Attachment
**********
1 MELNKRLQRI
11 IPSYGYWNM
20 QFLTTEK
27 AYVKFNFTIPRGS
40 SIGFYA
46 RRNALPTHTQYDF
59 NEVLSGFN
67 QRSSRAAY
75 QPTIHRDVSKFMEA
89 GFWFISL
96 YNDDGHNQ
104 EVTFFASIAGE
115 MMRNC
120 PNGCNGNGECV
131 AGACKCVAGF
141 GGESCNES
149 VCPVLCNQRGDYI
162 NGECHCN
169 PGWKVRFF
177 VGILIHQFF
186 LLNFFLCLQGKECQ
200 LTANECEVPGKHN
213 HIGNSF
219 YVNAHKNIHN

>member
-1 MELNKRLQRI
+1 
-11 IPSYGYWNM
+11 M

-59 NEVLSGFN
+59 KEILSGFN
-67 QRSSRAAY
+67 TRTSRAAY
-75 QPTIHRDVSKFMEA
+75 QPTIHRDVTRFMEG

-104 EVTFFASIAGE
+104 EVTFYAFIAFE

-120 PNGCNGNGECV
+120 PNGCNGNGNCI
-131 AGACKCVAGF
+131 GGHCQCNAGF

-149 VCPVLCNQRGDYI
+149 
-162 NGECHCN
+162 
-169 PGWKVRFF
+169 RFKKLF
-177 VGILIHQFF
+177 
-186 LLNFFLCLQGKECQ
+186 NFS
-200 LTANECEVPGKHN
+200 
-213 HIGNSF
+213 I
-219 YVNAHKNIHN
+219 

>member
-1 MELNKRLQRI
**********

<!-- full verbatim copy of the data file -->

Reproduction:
1 MELNKRLQRI
11 IPSYGYWNM
20 QFLTTEK
27 AYVKFNFTIPRGS
40 SIGFYA
46 RRNALPTHTQYDF
59 NEVLSGFN
67 QRSSRAAY
75 QPTIHRDVSKFMEA
89 GFWFISL
96 YNDDGHNQ
104 EVTFFASIAGE
115 MMRNC
120 PNGCNGNGECV
131 AGACKCVAGF
141 GGESCNES
149 VCPVLCNQRGDYI
162 NGECHCN
169 PGWKVRFF
177 VGILIHQFF
186 LLNFFLCLQGKECQ
200 LTANECEVPGKHN
213 HIGNSF
219 YVNAHKNIHN

>member
-1 MELNKRLQRI
+1 
-11 IPSYGYWNM
+11 M

-59 NEVLSGFN
+59 KEILSGFN
-67 QRSSRAAY
+67 TRTSRAAY
-75 QPTIHRDVSKFMEA
+75 QPTIHRDVTRFMEG

-104 EVTFFASIAGE
+104 EVTFYAFIAFE

-120 PNGCNGNGECV
+120 PNGCNGNGNCI
-131 AGACKCVAGF
+131 GGHCQCNAGF

-149 VCPVLCNQRGDYI
+149 
-162 NGECHCN
+162 
-169 PGWKVRFF
+169 RFKKLF
-177 VGILIHQFF
+177 
-186 LLNFFLCLQGKECQ
+186 NFS
-200 LTANECEVPGKHN
+200 
-213 HIGNSF
+213 I
-219 YVNAHKNIHN
+219 

>member
-1 MELNKRLQRI